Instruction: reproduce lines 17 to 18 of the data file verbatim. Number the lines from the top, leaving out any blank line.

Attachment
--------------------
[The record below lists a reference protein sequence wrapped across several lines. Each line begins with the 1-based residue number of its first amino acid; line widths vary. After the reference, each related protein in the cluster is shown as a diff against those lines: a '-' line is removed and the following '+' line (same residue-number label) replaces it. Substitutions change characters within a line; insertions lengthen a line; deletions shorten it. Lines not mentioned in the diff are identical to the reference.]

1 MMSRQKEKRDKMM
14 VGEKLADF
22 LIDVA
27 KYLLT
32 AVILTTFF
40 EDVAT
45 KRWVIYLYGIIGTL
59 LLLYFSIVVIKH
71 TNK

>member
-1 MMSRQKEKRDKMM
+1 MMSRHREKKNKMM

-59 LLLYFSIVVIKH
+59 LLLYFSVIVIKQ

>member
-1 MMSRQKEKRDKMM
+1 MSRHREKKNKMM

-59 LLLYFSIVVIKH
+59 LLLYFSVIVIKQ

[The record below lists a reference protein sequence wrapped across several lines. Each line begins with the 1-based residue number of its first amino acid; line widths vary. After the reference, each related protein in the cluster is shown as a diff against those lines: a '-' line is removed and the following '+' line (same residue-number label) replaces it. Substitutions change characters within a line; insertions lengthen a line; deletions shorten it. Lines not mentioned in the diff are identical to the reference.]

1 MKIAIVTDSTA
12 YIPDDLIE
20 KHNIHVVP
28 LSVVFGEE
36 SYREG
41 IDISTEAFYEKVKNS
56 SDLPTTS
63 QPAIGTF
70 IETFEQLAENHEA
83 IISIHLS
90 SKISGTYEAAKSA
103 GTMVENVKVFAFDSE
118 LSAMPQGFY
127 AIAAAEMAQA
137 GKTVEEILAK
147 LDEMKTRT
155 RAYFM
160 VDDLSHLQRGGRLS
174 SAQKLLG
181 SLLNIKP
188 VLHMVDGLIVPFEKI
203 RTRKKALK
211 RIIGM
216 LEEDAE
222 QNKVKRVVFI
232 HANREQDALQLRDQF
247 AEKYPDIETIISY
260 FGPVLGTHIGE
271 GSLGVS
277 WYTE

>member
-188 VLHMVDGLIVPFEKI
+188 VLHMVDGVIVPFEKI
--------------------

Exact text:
-1 MMSRQKEKRDKMM
+1 MSRHREKKNKMM